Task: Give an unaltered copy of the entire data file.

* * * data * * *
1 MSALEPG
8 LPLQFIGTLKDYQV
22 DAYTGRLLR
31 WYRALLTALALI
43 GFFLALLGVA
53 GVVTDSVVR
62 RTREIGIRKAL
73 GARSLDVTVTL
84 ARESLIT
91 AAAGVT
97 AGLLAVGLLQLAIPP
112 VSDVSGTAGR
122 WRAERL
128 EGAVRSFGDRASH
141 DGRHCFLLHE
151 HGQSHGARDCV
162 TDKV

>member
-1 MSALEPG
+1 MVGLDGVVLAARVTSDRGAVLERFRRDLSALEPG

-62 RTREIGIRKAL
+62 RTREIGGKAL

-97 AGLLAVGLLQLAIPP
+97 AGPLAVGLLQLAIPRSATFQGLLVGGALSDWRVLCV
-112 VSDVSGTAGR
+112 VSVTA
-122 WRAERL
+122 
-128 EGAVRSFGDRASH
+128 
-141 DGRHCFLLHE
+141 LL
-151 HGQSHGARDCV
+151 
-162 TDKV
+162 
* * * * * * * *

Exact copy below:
1 MSALEPG
8 LPLQFIGTLKDYQV
22 DAYTGRLLR
31 WYRALLTALALI
43 GFFLALLGVA
53 GVVTDSVVR
62 RTREIGIRKAL
73 GARSLDVTVTL
84 ARESLIT
91 AAAGVT
97 AGLLAVGLLQLAIPP
112 VSDVSGTAGR
122 WRAERL
128 EGAVRSFGDRASH
141 DGRHCFLLHE
151 HGQSHGARDCV
162 TDKV

>member
-1 MSALEPG
+1 MVGLDGVVLAARVTSDRGAVLERFRRDLSALEPG

-62 RTREIGIRKAL
+62 RTREIGGKAL

-97 AGLLAVGLLQLAIPP
+97 AGPLAVGLLQLAIPRSATFQGLLVGGALSDWRVLCV
-112 VSDVSGTAGR
+112 VSVTA
-122 WRAERL
+122 
-128 EGAVRSFGDRASH
+128 
-141 DGRHCFLLHE
+141 LL
-151 HGQSHGARDCV
+151 
-162 TDKV
+162 